Glen Maxey's Salacious Book: The Hot Rick Perry Story That Wasn't
Texas Gov. Rick Perry’s campaign calls him a peddler of “false Internet garbage.” Arianna Huffington found his scoop insufficiently sourced and refused to run it on her site.
But nonetheless, Glen Maxey, a former Texas state legislator—the only openly gay one in its history—has shoved into public view what was previously only fodder for cocktail party chatter among reporters and politicos. Last week, he self-published an e-book filled with salacious details about Perry’s personal life peddled by anonymous sources of dubious credibility alleging the swaggering, coyote-killing governor of Texas has had a string of male lovers. Gawker ran with Maxey’s tales, creating a one-stop location for “All Your Rick Perry Gay Sex Rumors Collected in One Handy Book.” Politico took a more sober approach, focusing on Lin Wood, a well-known Atlanta lawyer who defends those caught up in legal and other scandals. Several blogs focused on gay issues wrote pieces about the "controversy."
Maxey’s book, Head Figure Head: The Search for the Hidden Life of Rick Perry, focuses on his work with an unnamed reporter on the Perry story. That reporter was Jason Cherkis, who works for The Huffington Post, which never published on the Perry sexuality rumors. Arianna Huffington told Politico she spiked the story because “we realized that it was not a publishable story,”—not because of a threatening letter from Wood. Cherkis, meanwhile has said that the problem was simple: they needed the two sources he spoke with to go “fully on the record.” But they wouldn’t do that.
So who is this tormenter of the Texas governor?
For more than two decades, Maxey has been a fairly well known Democratic operative on the Texas scene. He worked on Ann Richards’s 1990 gubernatorial campaign, then served six terms in the legislature, winning the Austin Chronicle’s annual reader’s poll for “Best Legislator” eight times in that stretch.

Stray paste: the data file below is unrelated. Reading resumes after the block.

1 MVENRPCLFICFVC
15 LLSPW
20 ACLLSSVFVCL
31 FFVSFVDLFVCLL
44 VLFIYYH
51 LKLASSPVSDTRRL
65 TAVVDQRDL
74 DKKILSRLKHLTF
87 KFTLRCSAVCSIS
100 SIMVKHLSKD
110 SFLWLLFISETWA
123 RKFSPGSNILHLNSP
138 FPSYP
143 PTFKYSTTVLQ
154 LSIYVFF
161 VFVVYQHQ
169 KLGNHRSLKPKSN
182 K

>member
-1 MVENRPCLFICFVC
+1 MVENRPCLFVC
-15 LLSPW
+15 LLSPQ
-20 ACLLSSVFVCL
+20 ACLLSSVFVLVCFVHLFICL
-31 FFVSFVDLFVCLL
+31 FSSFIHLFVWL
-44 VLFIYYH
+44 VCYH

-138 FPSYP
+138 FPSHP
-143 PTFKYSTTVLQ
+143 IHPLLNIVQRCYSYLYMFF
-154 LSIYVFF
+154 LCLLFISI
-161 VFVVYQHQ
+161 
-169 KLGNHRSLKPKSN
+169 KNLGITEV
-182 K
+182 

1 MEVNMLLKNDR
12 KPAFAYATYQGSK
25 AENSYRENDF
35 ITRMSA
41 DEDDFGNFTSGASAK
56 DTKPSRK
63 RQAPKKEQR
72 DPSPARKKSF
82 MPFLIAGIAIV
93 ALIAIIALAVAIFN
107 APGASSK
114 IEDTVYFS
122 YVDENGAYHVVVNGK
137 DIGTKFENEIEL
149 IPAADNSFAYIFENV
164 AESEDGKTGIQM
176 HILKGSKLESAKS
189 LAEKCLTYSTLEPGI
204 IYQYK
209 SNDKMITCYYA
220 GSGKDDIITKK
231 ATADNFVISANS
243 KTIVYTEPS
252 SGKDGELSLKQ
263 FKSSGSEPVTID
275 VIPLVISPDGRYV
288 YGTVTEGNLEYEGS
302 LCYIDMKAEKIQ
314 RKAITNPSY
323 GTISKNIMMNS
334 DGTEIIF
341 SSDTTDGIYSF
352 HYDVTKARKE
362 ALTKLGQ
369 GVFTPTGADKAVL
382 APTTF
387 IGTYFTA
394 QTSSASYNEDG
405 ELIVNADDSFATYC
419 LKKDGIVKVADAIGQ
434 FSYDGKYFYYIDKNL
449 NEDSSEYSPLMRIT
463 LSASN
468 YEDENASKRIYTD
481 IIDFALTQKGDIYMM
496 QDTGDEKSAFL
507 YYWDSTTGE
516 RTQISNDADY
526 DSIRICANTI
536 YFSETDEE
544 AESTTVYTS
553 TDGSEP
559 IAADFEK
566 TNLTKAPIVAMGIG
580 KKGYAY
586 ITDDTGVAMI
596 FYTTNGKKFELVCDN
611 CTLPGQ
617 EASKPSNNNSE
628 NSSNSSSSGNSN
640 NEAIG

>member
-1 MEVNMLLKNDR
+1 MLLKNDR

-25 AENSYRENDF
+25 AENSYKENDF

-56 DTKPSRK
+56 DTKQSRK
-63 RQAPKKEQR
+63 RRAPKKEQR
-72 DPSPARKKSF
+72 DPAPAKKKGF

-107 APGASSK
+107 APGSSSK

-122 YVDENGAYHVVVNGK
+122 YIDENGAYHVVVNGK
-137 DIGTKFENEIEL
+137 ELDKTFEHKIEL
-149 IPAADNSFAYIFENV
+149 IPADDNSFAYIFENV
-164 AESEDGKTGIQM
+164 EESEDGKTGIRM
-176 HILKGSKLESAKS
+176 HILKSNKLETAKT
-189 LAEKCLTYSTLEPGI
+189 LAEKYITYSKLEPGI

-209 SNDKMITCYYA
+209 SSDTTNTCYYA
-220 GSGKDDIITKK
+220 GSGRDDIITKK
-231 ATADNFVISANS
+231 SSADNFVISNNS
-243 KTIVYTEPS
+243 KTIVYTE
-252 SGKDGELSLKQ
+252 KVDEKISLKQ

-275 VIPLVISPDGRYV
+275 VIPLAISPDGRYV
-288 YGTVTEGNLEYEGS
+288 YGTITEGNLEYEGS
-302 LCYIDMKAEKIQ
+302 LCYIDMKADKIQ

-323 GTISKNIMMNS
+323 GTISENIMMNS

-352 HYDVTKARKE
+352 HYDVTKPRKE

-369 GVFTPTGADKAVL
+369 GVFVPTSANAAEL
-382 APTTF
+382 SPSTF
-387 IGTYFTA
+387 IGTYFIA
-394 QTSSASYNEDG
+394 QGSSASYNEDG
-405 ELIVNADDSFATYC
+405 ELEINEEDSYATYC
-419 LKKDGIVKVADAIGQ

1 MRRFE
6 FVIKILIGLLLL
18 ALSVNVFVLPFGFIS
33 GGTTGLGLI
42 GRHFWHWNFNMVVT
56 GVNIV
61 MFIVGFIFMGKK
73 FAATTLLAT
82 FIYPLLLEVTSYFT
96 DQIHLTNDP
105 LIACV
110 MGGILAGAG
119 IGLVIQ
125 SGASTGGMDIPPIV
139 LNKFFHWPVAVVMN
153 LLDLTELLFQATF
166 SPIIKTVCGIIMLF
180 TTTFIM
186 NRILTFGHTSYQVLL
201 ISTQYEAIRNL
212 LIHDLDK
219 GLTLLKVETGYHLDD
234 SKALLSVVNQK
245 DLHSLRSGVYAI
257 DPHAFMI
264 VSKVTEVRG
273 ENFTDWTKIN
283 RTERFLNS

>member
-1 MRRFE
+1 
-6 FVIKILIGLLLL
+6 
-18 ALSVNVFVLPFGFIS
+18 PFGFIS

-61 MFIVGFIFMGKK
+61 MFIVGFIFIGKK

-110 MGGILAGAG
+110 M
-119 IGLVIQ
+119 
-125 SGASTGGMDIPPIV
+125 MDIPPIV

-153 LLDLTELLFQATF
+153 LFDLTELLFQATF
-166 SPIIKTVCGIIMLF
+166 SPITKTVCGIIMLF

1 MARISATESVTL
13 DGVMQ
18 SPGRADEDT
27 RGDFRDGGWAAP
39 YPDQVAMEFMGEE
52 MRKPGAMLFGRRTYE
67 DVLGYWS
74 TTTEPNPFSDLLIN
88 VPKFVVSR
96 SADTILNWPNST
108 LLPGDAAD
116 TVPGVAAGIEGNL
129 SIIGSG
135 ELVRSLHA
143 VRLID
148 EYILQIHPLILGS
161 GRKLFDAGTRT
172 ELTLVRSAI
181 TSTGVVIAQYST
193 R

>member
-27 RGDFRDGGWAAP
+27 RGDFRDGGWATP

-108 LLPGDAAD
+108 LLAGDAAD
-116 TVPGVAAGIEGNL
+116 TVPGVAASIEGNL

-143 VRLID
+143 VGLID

But the last 15 years have been spotty for him, as well. In 1998, Maxey had a brush with bankruptcy. In 2003, as redistricting prompted a number of Democrats to call it quits, he announced he would not seek reelection.
In the ensuing years, Maxey ran two unsuccessful races, one to become chairman of the Democratic Party in Texas and another to become the tax-assessor-collector. The second campaign was a disaster. Maxey’s opponent was a Democratic incumbent, and the contested primary did not sit well with party elders.
Shortly before the election, The Austin-American Statesman reported that while serving in the legislature, Maxey “approached” the district attorney privately and inquired about how to get leniency for a former beau of his who was facing charges for intoxication and possession of cocaine. “I called the attorney general and asked if there was an option by which he could go into treatment,” Maxey tells The Daily Beast, unapologetic. Still, he acknowledges that he should not have pushed a Democratic incumbent into a race unnecessarily. “I was too proud.”
Some would call it a day after all this. Not Maxey. He is a guy who doesn’t walk away from a fight, even if he has to get down and dirty to win it. And that’s just what he does in his book, which relies primarily on a hustler who allegedly communicated with him solely via text message, a real estate agent who had a close encounter in the dark with a man he believed was the governor, and a friend who swears he was hit on by Perry but turned him down. And of course, not one of these men was willing to go on the record.
Having not quite gotten the smoking gun, Maxey also relies heavily on innuendo to make his case. For example, what’s up with those teeny jogging shorts Perry’s always wearing? This Maxey finds very suspicious. He also hears the governor shaves his legs and arms! What’s up with that?
Unsurprisingly, Maxey can be a little naïve about why The Huffington Post spiked the story. He complains almost relentlessly about how much work went into it—at least two months and heaps of interviews with hundreds of people around the state capital—as if this alone should give HuffPo the impetus to publish his account. He doesn’t seem to understand what hearsay is, and when confronted about this, says simply, “I’m not a journalist.”
Maxey’s also been asked repeatedly what the point of publishing is, now that Perry’s presidential campaign has more or less gone up in smoke. This annoys him. “Rick Perry’s not going away,” Maxey says, pointing out that while Perry “may be off the national stage in a matter of months,” he remains the governor of Texas and a wingman for the religious right and anti-gay activists. “The Tea Party has control of the legislature here in Texas,” Maxey says. “They have a two-thirds majority in the House and the Senate. It’s not over for us.”